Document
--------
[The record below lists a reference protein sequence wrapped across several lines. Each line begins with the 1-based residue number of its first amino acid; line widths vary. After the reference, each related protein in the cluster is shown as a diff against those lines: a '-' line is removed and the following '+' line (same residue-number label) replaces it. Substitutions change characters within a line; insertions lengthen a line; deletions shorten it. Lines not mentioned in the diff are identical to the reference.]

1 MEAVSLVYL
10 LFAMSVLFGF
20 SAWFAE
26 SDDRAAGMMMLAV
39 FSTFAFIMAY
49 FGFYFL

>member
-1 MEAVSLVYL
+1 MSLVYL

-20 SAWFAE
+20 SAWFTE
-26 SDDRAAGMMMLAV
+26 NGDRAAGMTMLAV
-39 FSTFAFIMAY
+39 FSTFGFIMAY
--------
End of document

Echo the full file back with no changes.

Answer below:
[The record below lists a reference protein sequence wrapped across several lines. Each line begins with the 1-based residue number of its first amino acid; line widths vary. After the reference, each related protein in the cluster is shown as a diff against those lines: a '-' line is removed and the following '+' line (same residue-number label) replaces it. Substitutions change characters within a line; insertions lengthen a line; deletions shorten it. Lines not mentioned in the diff are identical to the reference.]

1 MEAVSLVYL
10 LFAMSVLFGF
20 SAWFAE
26 SDDRAAGMMMLAV
39 FSTFAFIMAY
49 FGFYFL

>member
-1 MEAVSLVYL
+1 MSLVYL

-20 SAWFAE
+20 SAWFTE
-26 SDDRAAGMMMLAV
+26 NGDRAAGMTMLAV
-39 FSTFAFIMAY
+39 FSTFGFIMAY